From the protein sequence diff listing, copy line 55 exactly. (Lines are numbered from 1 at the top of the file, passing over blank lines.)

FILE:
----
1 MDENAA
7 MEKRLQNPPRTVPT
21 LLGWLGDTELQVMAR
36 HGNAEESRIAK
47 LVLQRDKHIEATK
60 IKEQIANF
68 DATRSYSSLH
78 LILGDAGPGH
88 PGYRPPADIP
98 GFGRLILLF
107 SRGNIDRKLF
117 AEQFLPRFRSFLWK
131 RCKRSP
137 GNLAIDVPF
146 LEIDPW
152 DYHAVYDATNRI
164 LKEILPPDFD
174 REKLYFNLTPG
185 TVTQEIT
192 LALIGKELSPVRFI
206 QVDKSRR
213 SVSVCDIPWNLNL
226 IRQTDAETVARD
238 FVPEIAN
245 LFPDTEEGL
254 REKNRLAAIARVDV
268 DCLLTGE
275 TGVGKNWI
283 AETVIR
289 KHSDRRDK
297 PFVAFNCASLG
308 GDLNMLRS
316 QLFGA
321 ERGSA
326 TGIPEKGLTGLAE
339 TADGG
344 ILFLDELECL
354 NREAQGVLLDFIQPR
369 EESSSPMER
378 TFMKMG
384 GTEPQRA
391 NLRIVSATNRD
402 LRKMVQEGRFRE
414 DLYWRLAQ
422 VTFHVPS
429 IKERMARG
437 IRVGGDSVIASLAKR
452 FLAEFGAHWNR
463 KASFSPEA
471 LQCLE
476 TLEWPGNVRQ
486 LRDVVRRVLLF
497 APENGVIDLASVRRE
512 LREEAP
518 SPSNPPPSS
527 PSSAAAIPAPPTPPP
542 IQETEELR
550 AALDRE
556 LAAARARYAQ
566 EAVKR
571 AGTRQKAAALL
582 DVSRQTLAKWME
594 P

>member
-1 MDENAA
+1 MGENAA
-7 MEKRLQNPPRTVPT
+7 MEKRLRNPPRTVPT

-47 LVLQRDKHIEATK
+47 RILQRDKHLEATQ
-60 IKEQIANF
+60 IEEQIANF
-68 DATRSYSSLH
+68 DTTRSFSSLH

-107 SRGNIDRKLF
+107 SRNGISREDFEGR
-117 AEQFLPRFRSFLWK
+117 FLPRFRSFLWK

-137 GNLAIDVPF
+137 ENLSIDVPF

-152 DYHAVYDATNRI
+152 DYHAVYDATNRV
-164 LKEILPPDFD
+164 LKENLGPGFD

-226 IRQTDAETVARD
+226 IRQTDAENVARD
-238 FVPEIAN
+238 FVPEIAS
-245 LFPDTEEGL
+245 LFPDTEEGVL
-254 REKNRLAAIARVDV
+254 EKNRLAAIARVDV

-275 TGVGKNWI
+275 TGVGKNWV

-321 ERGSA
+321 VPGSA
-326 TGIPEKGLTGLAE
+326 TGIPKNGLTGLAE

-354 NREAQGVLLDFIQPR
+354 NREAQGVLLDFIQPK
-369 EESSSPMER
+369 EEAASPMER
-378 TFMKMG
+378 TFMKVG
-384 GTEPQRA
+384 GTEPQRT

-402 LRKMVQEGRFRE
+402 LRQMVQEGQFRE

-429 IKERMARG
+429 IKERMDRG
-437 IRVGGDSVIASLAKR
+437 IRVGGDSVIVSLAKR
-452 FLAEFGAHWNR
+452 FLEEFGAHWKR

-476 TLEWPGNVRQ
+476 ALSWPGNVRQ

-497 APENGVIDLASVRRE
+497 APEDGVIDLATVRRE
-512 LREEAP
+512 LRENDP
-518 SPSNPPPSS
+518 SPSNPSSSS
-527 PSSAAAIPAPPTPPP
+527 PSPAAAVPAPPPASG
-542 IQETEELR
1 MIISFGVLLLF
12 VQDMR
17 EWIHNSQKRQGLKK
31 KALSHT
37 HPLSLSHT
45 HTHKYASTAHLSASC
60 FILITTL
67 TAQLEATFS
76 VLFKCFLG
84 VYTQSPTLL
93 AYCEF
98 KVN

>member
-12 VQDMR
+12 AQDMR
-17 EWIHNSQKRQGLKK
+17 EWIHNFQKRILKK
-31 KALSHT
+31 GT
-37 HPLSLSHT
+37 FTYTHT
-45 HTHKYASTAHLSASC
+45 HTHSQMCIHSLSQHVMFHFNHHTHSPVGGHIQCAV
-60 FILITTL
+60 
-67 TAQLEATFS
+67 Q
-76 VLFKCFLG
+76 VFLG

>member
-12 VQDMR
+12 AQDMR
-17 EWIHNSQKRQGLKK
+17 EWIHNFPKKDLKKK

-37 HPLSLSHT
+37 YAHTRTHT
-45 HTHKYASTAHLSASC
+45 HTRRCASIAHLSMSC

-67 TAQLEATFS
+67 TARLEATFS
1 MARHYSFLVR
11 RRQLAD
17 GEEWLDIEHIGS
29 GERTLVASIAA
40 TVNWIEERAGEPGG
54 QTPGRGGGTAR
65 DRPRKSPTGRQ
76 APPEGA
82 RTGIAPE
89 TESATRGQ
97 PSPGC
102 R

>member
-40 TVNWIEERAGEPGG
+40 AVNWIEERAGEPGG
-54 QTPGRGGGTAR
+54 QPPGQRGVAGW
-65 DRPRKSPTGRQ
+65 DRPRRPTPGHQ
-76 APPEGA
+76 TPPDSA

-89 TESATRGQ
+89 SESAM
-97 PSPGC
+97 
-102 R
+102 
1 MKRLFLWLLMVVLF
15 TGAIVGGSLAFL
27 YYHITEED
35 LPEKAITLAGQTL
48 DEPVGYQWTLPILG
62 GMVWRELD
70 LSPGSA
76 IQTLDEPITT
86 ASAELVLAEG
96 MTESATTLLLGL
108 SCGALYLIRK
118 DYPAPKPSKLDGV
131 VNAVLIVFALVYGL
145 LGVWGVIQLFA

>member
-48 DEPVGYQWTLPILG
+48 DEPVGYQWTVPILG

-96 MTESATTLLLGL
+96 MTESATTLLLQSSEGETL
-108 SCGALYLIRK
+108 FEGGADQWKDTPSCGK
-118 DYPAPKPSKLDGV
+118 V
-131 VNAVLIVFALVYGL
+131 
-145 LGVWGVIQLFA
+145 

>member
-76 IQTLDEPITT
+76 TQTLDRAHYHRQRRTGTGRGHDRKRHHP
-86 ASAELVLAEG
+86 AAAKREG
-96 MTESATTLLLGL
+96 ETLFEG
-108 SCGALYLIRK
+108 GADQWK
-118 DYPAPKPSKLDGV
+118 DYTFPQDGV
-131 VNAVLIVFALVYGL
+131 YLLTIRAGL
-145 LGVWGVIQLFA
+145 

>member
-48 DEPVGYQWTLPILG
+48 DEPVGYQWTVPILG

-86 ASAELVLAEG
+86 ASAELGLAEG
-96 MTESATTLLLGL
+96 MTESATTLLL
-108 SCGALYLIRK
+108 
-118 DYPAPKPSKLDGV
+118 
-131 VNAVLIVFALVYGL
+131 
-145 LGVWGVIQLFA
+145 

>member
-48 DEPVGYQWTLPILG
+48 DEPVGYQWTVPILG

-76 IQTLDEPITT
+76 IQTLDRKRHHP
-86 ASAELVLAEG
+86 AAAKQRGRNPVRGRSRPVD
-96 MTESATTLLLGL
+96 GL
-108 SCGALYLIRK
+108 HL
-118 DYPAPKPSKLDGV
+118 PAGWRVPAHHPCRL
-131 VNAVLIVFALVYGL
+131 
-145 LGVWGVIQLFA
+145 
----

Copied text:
518 SPSNPPPSS